- British Columbians forced from their homes by fire, floods, earthquakes or other emergencies may receive emergency social services provided through Emergency Management BC’s emergency support for up to 72 hours.
- Services may include food, lodging, clothing, emotional support, information about the crisis, and family reunification.
- There may also be specialized services such as first aid, child minding, pet care and transportation.
- Mobile Support Teams are located throughout the province to provide mentorship and additional support when requested.
- Capable personnel can also be called in from all across North America and internationally in the event of a catastrophic event.
- Numerous other relief agencies may be deployed upon request when mass feeding is required.
- Under the Emergency Program Act (bclaws.ca) , Municipalities, First Nations communities and Regional Districts are responsible for responding to emergencies in their areas, including providing emergency social services.
- The emergency social services programs depend on volunteers to plan and provide these services, including:
- Each year about 5,000 British Columbians volunteer as emergency social service volunteers.
- May be activated in a large event to provide immediate needs for evacuees
- Expanded services such as:
- Emotional Support
- First aid and other health services
- Child minding
- Pet care, and
- The services offered at reception centres vary depending on the type of emergency.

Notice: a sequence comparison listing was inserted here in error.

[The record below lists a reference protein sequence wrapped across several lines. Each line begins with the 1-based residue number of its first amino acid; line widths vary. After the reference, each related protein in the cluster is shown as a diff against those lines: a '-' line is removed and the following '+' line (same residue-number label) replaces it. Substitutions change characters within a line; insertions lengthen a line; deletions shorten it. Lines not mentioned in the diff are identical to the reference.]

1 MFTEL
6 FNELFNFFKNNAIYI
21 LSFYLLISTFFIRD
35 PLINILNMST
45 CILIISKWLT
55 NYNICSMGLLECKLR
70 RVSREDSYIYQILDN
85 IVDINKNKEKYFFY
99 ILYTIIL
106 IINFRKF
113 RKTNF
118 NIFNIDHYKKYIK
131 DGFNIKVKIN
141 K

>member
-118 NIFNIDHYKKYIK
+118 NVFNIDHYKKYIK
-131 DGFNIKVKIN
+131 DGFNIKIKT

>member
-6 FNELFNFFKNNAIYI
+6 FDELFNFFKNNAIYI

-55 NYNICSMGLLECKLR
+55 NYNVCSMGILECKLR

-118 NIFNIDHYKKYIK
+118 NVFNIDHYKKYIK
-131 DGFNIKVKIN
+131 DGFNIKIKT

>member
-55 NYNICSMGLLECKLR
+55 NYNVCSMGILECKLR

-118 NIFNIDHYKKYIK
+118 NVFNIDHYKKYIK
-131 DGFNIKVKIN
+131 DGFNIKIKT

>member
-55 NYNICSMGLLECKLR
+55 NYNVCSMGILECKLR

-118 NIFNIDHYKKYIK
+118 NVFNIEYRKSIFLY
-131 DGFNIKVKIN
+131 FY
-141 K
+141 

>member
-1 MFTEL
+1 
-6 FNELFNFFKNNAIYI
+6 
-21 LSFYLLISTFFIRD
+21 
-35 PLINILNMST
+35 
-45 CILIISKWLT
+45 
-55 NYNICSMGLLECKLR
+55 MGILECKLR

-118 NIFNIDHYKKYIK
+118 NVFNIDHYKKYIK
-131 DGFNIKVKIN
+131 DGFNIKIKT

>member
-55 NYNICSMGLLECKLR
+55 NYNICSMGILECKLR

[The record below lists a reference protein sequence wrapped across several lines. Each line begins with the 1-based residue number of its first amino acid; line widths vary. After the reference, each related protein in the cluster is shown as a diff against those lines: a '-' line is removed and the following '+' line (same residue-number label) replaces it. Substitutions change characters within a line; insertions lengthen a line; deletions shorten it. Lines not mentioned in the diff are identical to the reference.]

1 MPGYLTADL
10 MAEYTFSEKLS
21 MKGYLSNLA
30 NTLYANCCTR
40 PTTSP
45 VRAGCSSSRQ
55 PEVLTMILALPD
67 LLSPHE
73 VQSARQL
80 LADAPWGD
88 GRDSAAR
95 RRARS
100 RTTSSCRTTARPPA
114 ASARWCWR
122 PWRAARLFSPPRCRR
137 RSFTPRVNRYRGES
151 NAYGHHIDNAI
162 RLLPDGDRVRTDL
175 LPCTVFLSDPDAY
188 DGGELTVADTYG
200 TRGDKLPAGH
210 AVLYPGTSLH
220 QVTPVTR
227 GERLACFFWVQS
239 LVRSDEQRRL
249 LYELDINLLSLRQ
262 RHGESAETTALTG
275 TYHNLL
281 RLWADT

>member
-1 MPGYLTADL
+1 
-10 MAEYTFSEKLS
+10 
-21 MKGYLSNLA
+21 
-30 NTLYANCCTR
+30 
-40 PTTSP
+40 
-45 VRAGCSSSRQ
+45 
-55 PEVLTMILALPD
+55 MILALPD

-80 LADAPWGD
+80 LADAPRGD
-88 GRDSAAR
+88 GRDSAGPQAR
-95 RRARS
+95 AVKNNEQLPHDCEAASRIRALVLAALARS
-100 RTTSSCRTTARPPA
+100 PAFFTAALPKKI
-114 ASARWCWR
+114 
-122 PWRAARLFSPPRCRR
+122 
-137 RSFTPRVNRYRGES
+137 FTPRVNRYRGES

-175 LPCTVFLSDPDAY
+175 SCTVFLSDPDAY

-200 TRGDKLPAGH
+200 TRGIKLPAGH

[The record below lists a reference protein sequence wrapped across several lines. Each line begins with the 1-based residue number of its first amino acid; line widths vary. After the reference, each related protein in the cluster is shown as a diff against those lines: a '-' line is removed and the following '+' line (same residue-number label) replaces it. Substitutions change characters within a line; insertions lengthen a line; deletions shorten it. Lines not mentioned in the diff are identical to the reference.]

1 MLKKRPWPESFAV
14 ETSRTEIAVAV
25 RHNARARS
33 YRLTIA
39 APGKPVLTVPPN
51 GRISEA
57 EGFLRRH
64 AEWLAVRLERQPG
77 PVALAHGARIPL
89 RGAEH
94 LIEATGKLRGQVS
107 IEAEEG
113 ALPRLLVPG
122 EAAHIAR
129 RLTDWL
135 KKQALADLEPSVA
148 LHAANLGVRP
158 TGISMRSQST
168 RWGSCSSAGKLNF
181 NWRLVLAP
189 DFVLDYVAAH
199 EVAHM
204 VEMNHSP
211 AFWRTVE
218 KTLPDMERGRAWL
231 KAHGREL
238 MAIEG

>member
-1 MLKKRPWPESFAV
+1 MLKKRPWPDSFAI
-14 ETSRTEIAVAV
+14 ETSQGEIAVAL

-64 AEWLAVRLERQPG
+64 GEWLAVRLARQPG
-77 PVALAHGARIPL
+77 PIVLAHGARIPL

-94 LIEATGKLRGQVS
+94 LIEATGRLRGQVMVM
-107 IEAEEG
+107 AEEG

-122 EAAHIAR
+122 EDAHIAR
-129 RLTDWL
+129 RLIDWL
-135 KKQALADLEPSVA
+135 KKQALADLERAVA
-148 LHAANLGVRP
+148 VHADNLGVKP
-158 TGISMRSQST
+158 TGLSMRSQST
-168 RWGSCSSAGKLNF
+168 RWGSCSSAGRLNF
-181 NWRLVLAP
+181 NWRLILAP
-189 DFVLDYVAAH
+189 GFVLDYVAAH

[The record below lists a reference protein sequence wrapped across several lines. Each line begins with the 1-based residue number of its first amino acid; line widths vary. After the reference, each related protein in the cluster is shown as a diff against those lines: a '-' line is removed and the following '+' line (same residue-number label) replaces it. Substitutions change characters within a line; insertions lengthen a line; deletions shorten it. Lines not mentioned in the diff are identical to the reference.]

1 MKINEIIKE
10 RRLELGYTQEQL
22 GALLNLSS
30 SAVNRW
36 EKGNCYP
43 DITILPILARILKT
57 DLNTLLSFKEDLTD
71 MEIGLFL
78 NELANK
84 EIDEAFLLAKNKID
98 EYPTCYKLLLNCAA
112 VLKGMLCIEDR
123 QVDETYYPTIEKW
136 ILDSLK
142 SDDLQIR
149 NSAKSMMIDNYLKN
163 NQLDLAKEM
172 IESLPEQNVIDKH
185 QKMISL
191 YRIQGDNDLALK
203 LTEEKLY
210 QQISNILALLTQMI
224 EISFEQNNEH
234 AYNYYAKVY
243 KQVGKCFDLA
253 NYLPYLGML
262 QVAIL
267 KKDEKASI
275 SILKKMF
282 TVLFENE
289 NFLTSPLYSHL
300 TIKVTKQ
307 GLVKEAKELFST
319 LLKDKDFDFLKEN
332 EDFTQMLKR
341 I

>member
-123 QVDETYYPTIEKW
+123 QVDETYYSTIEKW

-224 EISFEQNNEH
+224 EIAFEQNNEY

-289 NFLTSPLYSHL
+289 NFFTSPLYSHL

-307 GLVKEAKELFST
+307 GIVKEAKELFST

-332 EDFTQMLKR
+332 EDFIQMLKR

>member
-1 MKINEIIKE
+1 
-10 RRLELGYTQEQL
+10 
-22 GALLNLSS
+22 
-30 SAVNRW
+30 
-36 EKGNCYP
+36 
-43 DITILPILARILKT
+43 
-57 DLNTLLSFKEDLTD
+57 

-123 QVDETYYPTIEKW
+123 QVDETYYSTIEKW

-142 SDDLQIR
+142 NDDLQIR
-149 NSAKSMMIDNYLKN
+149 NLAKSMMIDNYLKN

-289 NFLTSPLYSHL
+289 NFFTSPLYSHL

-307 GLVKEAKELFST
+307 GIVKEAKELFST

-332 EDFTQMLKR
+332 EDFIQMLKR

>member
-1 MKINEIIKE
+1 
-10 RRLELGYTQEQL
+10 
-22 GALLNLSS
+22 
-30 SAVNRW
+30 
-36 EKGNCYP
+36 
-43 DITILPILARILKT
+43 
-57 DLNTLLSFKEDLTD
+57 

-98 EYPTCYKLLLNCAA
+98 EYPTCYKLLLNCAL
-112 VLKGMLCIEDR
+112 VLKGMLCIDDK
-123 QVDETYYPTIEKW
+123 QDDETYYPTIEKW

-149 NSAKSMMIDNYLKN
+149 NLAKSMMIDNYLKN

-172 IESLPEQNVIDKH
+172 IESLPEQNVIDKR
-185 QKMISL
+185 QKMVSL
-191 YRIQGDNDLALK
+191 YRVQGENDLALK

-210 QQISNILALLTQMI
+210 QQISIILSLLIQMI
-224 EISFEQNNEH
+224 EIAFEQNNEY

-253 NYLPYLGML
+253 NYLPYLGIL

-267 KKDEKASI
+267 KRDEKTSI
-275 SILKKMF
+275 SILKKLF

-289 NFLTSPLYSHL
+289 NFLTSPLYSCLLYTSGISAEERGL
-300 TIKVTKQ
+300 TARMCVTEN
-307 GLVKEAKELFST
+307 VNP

- Group lodging is a safe place where people can go to sleep and eat
- Expanded services may also be provided in a group lodging facility
- Lodgings are often located in community centres, recreation centres, churches or schools, and could even be located in a tent depending on what is available in the community.
- Whether or not group lodging is opened depends on many factors including the size of the emergency, the availability of commercial lodgings and the number of responders.
B.C. Earthquake and Tsunami Exercise
Exercise Coastal Response is Western Canada’s first, full-scale earthquake and tsunami response is a test of the BC Immediate Response Plan (IRP) that outlines the steps that the Province and its partners will undertake in the immediate aftermath of a massive earthquake. The goal is to exercise elements of the IRP and strengthen relationships among and across partners and stakeholders to enhance operational co-ordination. Learn more about Exercise Coastal Response